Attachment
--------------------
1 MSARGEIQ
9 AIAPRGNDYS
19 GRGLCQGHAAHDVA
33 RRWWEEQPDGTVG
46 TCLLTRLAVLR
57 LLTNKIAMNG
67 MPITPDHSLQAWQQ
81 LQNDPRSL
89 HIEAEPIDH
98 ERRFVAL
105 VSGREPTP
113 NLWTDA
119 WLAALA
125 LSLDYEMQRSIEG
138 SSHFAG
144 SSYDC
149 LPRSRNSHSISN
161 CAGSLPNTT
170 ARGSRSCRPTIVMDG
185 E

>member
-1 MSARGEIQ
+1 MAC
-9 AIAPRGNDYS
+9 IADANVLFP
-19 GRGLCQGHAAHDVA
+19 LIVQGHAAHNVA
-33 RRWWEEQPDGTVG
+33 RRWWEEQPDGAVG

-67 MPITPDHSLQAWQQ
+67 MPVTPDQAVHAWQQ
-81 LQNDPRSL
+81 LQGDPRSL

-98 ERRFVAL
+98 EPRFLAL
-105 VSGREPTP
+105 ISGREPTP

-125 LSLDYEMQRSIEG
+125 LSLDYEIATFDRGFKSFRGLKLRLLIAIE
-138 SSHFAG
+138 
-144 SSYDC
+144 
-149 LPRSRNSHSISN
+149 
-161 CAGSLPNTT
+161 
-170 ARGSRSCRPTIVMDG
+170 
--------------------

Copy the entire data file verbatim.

1 MSARGEIQ
9 AIAPRGNDYS
19 GRGLCQGHAAHDVA
33 RRWWEEQPDGTVG
46 TCLLTRLAVLR
57 LLTNKIAMNG
67 MPITPDHSLQAWQQ
81 LQNDPRSL
89 HIEAEPIDH
98 ERRFVAL
105 VSGREPTP
113 NLWTDA
119 WLAALA
125 LSLDYEMQRSIEG
138 SSHFAG
144 SSYDC
149 LPRSRNSHSISN
161 CAGSLPNTT
170 ARGSRSCRPTIVMDG
185 E

>member
-1 MSARGEIQ
+1 MAC
-9 AIAPRGNDYS
+9 IADANVLFP
-19 GRGLCQGHAAHDVA
+19 LIVQGHAAHNVA
-33 RRWWEEQPDGTVG
+33 RRWWEEQPDGAVG

-67 MPITPDHSLQAWQQ
+67 MPVTPDQAVHAWQQ
-81 LQNDPRSL
+81 LQGDPRSL

-98 ERRFVAL
+98 EPRFLAL
-105 VSGREPTP
+105 ISGREPTP

-125 LSLDYEMQRSIEG
+125 LSLDYEIATFDRGFKSFRGLKLRLLIAIE
-138 SSHFAG
+138 
-144 SSYDC
+144 
-149 LPRSRNSHSISN
+149 
-161 CAGSLPNTT
+161 
-170 ARGSRSCRPTIVMDG
+170 